The Road Tripper Essentials Checklist

The road trip is a cornerstone of the American dream. We've seen it in movies, we've read it in films, we've heard it in every Lana del Rey song, the freedom of the open road. Whether you're 20 or 80, the idea of going on a road trip brings a nostalgic feeling of complete abandon.

What the movies don't show you is that there's a lot that goes into creating the perfect vacation. Weeks if not months of planning to map out your route, rest stops, and travel details. And the process can be extremely stressful if you don’t know what you’re doing. But not if you have the road trippers essentials checklist. Follow this list and you’ll be well-prepared for your trip with no last-minute trip stress.

  •  Plan your route

These days many people think they can simply rely on Google Maps when they’re going on a road trip. But that isn’t true. Many areas don’t get cell service. Often signs are missing or unclear. And there’s nothing worse than getting lost on your road trip. Instead of relying on your phone and making decisions as you go plan your route beforehand. 

Decide where you’re going, what route’s to take, and places to stop and refuel. You may also want to mark breakfast spots, grocery stores, and restrooms. Get a map on the route as a backup. You don’t even need a hardcopy. Apps like let you download maps and use them offline. 

  •  Book your stays

Depending on how long your route is going to be you may need more than one stay in between. After all, when you’re going on a road trip the journey is more important than the end goal. So, it isn’t about getting to your final vacation stop. There’s no point in driving all night till you’re dozing off on the side of the highway like you’re Marrion from Psycho. 

Add breaks to your trip. Book your stay well in advance. Find B&Bs and local hotels instead of just relying on whatever motel you run into first. Any trip will take an immediate downturn if you’ve reached the point where you need to stay at a roadside motel just sleep in your car. 

  •  Pack what you need

How much you can pack depends on what car you’re going in, how many people you’re traveling with, and what that does for storage space. You may not be able to take more than a single case. And if you’re going with college friends or your entire family there won’t even be space for an individual suitcase. You’ll have to fit everything you need into a bag.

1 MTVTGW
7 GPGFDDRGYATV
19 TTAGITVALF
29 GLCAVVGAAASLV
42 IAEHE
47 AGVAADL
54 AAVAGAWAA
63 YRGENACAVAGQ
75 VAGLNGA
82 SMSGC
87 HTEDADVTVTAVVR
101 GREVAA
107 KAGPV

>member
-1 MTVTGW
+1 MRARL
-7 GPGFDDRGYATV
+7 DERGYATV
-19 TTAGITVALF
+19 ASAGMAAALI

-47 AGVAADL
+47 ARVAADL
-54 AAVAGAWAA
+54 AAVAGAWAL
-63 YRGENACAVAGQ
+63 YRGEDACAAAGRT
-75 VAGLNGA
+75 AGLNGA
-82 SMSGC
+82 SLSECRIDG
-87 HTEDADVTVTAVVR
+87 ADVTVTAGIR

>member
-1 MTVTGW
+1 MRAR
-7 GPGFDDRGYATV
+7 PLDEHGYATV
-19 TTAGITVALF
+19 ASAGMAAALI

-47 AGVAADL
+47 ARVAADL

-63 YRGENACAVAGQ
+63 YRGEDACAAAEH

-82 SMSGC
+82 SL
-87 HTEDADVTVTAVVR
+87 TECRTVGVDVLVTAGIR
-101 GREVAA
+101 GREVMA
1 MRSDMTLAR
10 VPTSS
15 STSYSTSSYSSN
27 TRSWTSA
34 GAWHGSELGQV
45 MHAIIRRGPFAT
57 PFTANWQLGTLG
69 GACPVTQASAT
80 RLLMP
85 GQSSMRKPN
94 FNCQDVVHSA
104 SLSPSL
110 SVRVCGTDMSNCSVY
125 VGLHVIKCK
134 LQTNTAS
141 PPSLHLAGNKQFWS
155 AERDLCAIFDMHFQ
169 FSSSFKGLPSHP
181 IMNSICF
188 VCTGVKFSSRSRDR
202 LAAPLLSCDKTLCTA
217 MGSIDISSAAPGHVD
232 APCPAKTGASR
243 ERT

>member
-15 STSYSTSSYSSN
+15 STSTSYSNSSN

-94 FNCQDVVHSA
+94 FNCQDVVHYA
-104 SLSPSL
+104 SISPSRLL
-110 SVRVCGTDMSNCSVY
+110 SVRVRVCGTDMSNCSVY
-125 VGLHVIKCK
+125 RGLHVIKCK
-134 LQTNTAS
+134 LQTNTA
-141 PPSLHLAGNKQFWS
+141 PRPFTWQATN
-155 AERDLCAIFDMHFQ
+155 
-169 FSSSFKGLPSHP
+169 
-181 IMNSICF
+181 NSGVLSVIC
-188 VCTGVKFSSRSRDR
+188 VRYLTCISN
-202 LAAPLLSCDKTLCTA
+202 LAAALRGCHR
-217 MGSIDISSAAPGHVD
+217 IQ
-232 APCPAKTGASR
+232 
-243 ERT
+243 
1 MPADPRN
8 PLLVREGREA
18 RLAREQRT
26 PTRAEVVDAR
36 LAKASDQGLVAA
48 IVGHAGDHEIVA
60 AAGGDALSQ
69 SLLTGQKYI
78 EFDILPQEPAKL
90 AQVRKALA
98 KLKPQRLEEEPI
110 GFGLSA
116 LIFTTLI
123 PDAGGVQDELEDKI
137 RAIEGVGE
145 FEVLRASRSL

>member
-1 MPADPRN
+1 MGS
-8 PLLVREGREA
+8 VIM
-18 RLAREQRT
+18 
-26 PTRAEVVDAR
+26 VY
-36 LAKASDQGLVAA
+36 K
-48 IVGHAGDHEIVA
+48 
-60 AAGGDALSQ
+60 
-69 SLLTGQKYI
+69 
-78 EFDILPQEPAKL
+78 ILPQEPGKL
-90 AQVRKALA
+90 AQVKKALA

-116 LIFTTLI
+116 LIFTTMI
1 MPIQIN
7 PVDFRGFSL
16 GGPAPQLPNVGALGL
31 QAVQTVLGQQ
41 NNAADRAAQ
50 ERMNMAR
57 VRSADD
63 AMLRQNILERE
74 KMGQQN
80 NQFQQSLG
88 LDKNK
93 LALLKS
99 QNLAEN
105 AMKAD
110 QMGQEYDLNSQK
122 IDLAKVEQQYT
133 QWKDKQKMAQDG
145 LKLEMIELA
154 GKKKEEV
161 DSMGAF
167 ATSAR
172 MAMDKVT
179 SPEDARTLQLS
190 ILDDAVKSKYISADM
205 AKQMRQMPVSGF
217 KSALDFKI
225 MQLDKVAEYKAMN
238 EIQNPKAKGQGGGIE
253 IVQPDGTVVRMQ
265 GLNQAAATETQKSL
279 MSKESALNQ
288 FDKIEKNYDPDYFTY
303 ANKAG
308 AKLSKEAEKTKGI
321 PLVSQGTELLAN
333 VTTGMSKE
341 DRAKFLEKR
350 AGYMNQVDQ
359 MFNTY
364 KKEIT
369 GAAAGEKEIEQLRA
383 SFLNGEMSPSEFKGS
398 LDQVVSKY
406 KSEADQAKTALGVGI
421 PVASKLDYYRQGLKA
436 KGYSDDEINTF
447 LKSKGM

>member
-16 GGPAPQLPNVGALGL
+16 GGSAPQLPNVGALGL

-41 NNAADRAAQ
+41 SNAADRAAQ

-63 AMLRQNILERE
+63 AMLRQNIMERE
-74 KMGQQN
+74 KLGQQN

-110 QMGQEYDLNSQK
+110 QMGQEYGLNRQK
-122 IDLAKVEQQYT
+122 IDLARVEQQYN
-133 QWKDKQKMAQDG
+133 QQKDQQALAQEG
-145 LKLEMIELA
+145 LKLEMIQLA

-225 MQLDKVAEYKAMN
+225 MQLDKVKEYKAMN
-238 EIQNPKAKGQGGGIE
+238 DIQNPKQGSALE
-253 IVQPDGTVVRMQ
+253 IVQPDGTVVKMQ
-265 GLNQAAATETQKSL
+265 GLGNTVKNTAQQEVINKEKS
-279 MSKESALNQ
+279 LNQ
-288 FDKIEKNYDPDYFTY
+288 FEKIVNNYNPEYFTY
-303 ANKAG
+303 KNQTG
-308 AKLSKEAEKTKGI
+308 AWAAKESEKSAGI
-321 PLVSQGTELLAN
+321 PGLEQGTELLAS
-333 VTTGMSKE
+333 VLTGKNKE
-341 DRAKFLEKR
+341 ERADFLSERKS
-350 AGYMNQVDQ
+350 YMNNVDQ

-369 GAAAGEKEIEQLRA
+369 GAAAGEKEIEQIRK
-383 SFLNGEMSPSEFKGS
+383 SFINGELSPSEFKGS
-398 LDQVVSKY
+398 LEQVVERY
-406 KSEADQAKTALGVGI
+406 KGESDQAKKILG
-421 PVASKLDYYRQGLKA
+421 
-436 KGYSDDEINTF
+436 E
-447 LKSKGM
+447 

That means checking the basics first. So, driver’s license, cash, and travel insurance in that order. Then cell phone charger, water bottle, toiletries, sunscreen, and first aid. Also, make sure you keep a spare tire in the car. Depending on where you’re going bug spray, an umbrella, or a cat may be additional needs.

The biggest need for every trip, however, is definitely a kickass playlist. You don’t want to leave road trip music to chance. Curate the vibe and make it a trip worth remembering.

  •  Confirm your vehicle

But, the one thing that adds the most stress is getting your car travel-ready. You can spend weeks taking trips to the mechanic. And none of it will matter. All the tuning, battery checks, oil changes, and tire upgrades won’t’ help you because the truth is cars that are built to function in the city don't drive well on long road trips. 

It doesn't matter how much time and money you spend at the mechanic the result will be the same. And if you do choose to take it regardless of the fuel it will consume will double all your other expenses. Your safest, cheapest option is to rent a car that fits your needs. Rental agencies let you pick vehicles based on size, type, trip length, and seating capacity. 

Call a few rental agencies to get quotes at least a few weeks early to book your vehicle. Check their references and make sure you’re using a reputable agency. The worse thing that can happen during a road trip is car trouble. Make sure you have a spare tire and learn how to change a flat if you didn’t know before.

Also, ask the rental agency to give you a full detail of when the car was last serviced. The rental fee will vary depending on how old you are. Generally, younger drives in their 20s have to pay slightly higher fees to cover the possibility of damages. The same is the case for older customers 60 and over. That brings us to the final item on this list.  

  •  Get travel insurance

If you’re going on a road trip you need rental car damage insurance. You have to prepare for the worst-case scenario. Anything can happen on a trip. Another vehicle could damage yours or someone could steal the car. You don’t want to have to pay the company out of pocket. Sites like Bonzah offer a range of insurance options.

You can pick yours depending on the level of coverage you want. Primary rental insurance goes up to $35,000 and covers damage as a result of collision, vandalism, and theft. It also pays for damage from any cause that was outside of your control, and natural disasters like hail, flood, windstorms, and fire. You may be thinking these are all extreme cases you don’t want to prepare for but do you really want to pay the rental agency for a whole paint job because some kids spray painted the car? Also, the basic plan covers roadside assistance across the US which is a scenario anyone going on a road trip could find themselves in.  

Overall, if you follow this list you’ll find yourself well prepared for your trip days in advance. That means no panic breakouts days before your dream vacation. You can personalize it to fit your trip needs.